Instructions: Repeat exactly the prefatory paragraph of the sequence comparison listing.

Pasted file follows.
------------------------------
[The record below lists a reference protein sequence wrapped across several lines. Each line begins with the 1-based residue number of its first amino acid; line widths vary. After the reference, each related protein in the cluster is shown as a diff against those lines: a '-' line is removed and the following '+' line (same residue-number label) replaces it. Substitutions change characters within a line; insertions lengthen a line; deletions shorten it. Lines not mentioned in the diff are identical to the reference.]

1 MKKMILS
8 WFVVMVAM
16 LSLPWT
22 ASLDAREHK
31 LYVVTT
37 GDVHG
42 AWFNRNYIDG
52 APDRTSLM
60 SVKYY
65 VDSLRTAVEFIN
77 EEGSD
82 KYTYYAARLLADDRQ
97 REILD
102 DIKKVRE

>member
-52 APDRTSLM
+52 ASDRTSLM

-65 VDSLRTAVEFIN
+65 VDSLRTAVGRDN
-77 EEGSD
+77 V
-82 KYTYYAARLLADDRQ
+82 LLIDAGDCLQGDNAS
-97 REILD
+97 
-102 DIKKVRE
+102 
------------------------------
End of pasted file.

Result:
[The record below lists a reference protein sequence wrapped across several lines. Each line begins with the 1-based residue number of its first amino acid; line widths vary. After the reference, each related protein in the cluster is shown as a diff against those lines: a '-' line is removed and the following '+' line (same residue-number label) replaces it. Substitutions change characters within a line; insertions lengthen a line; deletions shorten it. Lines not mentioned in the diff are identical to the reference.]